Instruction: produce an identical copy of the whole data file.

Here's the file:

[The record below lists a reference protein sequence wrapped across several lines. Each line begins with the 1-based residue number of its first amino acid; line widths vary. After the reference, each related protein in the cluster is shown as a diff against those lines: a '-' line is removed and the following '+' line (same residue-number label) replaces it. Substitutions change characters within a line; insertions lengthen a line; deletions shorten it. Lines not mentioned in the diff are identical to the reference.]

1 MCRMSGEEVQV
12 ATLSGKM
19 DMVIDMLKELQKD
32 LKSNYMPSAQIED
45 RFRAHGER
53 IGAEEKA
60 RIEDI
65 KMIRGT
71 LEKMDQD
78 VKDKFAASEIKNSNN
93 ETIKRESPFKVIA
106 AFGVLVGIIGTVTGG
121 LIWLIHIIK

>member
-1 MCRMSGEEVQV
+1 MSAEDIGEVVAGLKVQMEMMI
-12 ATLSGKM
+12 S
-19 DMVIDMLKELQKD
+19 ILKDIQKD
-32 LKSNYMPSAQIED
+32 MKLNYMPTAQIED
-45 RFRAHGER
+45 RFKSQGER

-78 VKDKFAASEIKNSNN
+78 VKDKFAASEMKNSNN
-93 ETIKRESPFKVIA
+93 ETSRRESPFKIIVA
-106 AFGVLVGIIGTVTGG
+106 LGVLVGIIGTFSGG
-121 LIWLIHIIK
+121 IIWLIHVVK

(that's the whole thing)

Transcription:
[The record below lists a reference protein sequence wrapped across several lines. Each line begins with the 1-based residue number of its first amino acid; line widths vary. After the reference, each related protein in the cluster is shown as a diff against those lines: a '-' line is removed and the following '+' line (same residue-number label) replaces it. Substitutions change characters within a line; insertions lengthen a line; deletions shorten it. Lines not mentioned in the diff are identical to the reference.]

1 MCRMSGEEVQV
12 ATLSGKM
19 DMVIDMLKELQKD
32 LKSNYMPSAQIED
45 RFRAHGER
53 IGAEEKA
60 RIEDI
65 KMIRGT
71 LEKMDQD
78 VKDKFAASEIKNSNN
93 ETIKRESPFKVIA
106 AFGVLVGIIGTVTGG
121 LIWLIHIIK

>member
-1 MCRMSGEEVQV
+1 MSAEDIGEVVAGLKVQMEMMI
-12 ATLSGKM
+12 S
-19 DMVIDMLKELQKD
+19 ILKDIQKD
-32 LKSNYMPSAQIED
+32 MKLNYMPTAQIED
-45 RFRAHGER
+45 RFKSQGER

-78 VKDKFAASEIKNSNN
+78 VKDKFAASEMKNSNN
-93 ETIKRESPFKVIA
+93 ETSRRESPFKIIVA
-106 AFGVLVGIIGTVTGG
+106 LGVLVGIIGTFSGG
-121 LIWLIHIIK
+121 IIWLIHVVK